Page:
Imagine seeing these headlines scroll across the bottom of the screen as you watch CNN: “Millions of Moroccans go to work, return home, eat dinner with their families.”
“Tourists visit Jordan’s ancient ruins, take photos.”
“Citizens of Dubai respond to pleasant weather by following their usual routines.”
At a time when the news is dominated by dramatic, scary events, it can be hard to remember that these incidents are still quite rare. For nearly everyone on the planet, ordinary life goes on. Yet we often let fear keep us from living life to the fullest.
In the last couple of months, I’ve been to Morocco and the United Arab Emirates, and I will soon be going to Jordan. These countries have been relatively unscathed by terrorist attacks. Millions of people live there, millions more visit every year,and yet, when I tell some people my plans, they react with concern. We Americans live in a country that is far from immune to violence. But when tragedies occur close to home, they can be strangely less daunting, because we know they’re an anomaly. When they happen in a far-off land, we sometimes fall into the trap of assuming they’re part of daily life there. We write off entire countries on the basis of events in one small area.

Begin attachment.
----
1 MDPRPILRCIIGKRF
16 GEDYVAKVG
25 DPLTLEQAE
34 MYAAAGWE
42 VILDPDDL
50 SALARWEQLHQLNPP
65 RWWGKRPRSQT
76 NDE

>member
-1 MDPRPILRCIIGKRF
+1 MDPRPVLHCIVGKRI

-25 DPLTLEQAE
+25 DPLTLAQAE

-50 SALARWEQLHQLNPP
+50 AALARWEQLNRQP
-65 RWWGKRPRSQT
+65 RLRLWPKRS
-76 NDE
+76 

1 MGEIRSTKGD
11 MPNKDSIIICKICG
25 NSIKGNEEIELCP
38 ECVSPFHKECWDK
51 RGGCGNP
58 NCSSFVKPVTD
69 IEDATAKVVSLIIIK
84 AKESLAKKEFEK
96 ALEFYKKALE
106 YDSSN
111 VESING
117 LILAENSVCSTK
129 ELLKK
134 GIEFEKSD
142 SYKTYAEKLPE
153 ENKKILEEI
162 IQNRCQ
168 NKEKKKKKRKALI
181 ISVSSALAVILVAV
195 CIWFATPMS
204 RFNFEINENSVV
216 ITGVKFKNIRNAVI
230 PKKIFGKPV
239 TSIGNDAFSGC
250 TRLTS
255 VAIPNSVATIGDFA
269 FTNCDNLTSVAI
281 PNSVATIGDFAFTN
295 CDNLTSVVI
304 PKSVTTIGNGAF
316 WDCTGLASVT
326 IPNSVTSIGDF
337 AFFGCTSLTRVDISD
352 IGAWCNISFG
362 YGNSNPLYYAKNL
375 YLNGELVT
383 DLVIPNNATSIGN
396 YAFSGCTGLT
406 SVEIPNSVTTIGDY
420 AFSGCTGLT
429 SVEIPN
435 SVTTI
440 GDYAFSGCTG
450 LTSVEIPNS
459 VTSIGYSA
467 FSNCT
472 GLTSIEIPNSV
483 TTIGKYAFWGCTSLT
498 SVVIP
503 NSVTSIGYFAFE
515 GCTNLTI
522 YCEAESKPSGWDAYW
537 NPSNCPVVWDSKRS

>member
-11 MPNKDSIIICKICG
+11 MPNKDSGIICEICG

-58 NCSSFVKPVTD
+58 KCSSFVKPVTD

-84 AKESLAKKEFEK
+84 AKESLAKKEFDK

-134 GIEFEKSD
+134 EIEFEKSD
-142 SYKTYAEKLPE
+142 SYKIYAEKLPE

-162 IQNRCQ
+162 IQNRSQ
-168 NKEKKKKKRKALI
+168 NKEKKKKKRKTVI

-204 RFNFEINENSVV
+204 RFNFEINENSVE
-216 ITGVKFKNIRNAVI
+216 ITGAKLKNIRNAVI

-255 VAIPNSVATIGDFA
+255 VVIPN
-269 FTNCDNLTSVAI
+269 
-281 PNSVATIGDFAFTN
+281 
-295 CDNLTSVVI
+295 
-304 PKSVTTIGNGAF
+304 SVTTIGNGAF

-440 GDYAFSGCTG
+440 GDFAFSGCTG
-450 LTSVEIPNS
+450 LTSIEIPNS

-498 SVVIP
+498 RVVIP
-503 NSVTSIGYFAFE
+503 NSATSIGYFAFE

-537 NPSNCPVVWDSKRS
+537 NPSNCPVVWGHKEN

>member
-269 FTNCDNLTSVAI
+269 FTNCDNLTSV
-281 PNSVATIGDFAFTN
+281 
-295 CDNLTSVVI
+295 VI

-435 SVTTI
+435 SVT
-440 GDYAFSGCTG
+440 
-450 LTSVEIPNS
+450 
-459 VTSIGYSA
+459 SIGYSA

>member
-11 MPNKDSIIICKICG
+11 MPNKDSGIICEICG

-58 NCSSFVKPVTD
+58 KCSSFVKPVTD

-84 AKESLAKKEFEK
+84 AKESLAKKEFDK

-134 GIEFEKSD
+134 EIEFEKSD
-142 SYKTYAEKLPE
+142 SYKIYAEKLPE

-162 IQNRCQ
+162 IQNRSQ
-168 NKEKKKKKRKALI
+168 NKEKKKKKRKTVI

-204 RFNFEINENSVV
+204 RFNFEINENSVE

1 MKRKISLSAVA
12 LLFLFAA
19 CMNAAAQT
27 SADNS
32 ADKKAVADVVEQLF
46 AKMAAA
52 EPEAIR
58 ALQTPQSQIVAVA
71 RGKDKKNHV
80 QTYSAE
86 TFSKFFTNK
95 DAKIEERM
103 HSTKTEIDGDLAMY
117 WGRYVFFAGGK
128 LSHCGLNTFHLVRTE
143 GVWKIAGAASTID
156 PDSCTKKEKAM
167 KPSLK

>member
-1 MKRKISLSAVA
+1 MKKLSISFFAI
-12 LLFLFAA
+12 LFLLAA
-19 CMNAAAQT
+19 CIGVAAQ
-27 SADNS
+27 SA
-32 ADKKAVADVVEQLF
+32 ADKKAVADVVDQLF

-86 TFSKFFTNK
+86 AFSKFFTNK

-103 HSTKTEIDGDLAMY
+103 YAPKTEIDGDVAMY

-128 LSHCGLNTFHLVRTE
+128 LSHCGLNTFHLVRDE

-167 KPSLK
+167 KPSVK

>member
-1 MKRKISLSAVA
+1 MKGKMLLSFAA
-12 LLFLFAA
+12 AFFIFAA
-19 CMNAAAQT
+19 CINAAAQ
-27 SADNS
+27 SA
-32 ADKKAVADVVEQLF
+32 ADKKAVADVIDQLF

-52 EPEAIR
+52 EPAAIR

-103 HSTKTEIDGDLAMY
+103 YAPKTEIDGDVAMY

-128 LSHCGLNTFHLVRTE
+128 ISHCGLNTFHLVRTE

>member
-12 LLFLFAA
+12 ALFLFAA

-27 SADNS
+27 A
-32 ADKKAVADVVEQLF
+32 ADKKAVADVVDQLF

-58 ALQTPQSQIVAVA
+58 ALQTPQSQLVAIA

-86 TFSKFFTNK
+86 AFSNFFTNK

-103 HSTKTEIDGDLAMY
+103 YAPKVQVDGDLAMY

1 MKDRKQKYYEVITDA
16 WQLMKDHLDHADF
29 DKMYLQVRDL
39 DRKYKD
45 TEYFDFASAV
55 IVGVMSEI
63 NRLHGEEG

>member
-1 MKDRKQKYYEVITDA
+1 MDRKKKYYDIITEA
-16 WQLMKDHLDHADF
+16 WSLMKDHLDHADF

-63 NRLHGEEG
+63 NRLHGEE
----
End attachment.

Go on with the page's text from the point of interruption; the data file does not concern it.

When we travel, those illusions fall away with every step down a busy sidewalk, every chat with a taxi driver, every meal at a bustling restaurant. This, not the horrifying acts of violence that occasionally occur, is real life. And that’s why we all need to keep traveling. To remind ourselves and each other that this, the ordinary, is what we all share and should celebrate.